Kōji Kumeta would be hard pressed to be less explicit with his Tweeted news that a new part of Joshiraku ,"eh... or something" is planned for summer. This lead fans to speculate on whether there may be a follow-up to the manga, written by Kumeta and illustrated by Toradora!'s Yasu between 2009 and 2013, or its Tsutomu Mizushima and J.C.Staff anime adaptation, which ran in Summer 2013 with a 2014 OVA follow-up.
This week, the curtains closes on Joshiraku, the manga from Sayonara Zetsubou-Sensei's Kouji Kumeta and Toradora! illustrator Yasu looking at the behind scenes banter of a group of young women employed as traditional rakugo performers. Bessatsu Shōnen Magazine's October issue, on sale in Japan September 9th, ends the 2009 series, which helped launch the Weekly Shōnen Magazine spin-off. More after the jump.
This past weekend, visitors with otaku proclivities travelling to tourist spots in Akihabara and Asakusa were able to partake in rickshaw rides thematically modeled after the women of Joshiraku - the manga turned anime with Sayonara Zetsubou-Sensei's Kouji Kumeta and Toradora! illustrator Yasu's look at the behind scends banter of a group of traditional performers. Get a look after the jump.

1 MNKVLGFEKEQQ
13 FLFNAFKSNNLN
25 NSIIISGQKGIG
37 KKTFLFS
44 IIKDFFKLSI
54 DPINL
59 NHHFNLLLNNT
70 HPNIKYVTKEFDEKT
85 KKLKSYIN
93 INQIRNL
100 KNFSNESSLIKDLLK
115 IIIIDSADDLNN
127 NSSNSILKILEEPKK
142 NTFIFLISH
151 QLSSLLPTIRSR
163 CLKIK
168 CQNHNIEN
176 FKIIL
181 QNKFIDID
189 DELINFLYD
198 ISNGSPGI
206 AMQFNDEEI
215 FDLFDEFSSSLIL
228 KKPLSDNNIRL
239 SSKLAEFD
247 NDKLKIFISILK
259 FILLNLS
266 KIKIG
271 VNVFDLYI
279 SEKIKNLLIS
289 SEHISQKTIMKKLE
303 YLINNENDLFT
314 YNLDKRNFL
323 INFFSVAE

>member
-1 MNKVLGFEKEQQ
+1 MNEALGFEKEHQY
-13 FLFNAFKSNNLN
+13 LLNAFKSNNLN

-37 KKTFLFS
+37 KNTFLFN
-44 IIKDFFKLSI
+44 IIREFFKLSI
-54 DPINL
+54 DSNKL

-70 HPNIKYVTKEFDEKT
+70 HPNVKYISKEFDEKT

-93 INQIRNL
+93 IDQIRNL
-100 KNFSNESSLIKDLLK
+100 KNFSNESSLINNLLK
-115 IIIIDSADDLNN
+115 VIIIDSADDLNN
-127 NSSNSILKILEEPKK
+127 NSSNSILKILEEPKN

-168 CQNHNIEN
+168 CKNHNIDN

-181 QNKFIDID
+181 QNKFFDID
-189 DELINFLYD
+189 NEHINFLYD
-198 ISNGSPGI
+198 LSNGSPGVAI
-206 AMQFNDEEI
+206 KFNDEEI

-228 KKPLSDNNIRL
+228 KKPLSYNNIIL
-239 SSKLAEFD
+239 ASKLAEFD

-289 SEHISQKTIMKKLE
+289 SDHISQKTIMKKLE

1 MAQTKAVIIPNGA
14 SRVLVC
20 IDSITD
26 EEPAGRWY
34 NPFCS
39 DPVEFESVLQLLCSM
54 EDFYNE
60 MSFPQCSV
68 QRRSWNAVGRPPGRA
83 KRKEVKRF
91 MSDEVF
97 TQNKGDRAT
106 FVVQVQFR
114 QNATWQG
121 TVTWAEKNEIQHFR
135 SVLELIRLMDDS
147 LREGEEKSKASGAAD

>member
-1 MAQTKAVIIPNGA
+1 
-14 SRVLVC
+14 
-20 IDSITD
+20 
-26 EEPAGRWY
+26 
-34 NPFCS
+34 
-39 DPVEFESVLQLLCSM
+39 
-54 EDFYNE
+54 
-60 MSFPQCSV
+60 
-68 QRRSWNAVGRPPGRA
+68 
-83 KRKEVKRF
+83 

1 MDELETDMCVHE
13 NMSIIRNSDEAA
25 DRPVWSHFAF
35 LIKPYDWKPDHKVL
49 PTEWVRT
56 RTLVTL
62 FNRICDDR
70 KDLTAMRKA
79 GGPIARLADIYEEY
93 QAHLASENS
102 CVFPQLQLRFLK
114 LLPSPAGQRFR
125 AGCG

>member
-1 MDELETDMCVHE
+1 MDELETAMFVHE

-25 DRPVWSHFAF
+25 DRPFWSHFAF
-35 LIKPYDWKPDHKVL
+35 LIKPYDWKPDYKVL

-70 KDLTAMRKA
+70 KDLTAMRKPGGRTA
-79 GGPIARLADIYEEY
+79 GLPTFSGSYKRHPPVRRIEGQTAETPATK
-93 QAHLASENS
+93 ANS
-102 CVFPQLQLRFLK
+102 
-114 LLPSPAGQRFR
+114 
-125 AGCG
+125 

Momoiro Clover Z's (under the name Momokuro-tei Ichimon) infectious "Nippon Egao Hyakkei \(Famous Views on Japan's Smiles)" from Joshiraku is a strong contender for the cult anime theme of the season. To promote the song's September 5th release, the pop girl group appeared in traditional rakugo garb at the appropriately venerable Suzumoto Theater for a performance. Watch after the jump.
Since it's a linguistic humor and cultural reference filled comedy about the back stage banter of traditional performers, it's not exactly surprising that the Joshiraku anime hasn't been licensed. Since its by Sayonara Zetsubou-Sensei's Kouji Kumeta with art by Toradora! illustrator Yasu, it's not exactly surprisingly that it's found an audience never the less. See its performers in love action after the jump.